With partners from several universities in Estonia, in addition to regional vocational schools, companies and local authorities, the competence centre endeavours to contribute by becoming a central hub of the building industry in order to support regional development and innovation. The fields of research include new technologies for home and office equipment, as well as automated building systems and building management. In addition to being a local expertise hub, the competence centre also actively participates in various European sustainable energy initiatives and advocates energy efficiency through innovative and smart buildings.
SUPPORTING NEW TECHNOLOGIES
Contributing to its sustainable and innovative purpose, the competence centre was designed as the first public near-zero energy building in Estonia that utilizes different building automation technologies, and it has been engineered from the start using the BIM methodology. A variety of sustainable energy sources, such as solar panels and geothermal heating pumps, are used to heat the building. A unique demonstration and testing environment is set up inside the centre, which allows researchers to have the perfect space for academic work. Within the urban construction context, the house is an extension of an existing building.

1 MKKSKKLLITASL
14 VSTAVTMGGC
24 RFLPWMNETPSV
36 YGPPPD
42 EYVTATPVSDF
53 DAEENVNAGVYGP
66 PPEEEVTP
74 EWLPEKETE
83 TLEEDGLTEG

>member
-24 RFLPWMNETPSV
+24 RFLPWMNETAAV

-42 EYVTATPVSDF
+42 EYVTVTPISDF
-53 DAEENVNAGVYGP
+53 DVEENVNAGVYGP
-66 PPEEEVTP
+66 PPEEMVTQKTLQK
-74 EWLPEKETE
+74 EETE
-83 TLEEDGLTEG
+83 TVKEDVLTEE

The plot also includes the heritage-protected building of the Bank of Estonia, which still appears as the visually dominant building by the central square. The new building peers out from behind, creating an aesthetic contrast to the old one. The earthen-coloured bricks of the façade help to create a connection. They are used to create a unique pattern, while at the same time not straying too far from the style of the old building, which was constructed using clay blocks. Both buildings are united through the ceramic materials and the time-resistant structure.
In addition to the new sustainable features such as solar heating and water re-usage, the facility was designed while keeping traditional sustainable building methods in mind. This is reflected in the choice of building materials. Apart making the façade attractive, brick has excellent heat storage capacity, and it helps to keep the building warm in winter and cool in summer. Tark Maja serves as an example of how to combine natural building materials with the latest technology.
Facts & Figures
Project nameTark Maja (“Smart House”), Rakvere, Estonia
ClientSA Virumaa Kompetentsikeskus
Year of completion2015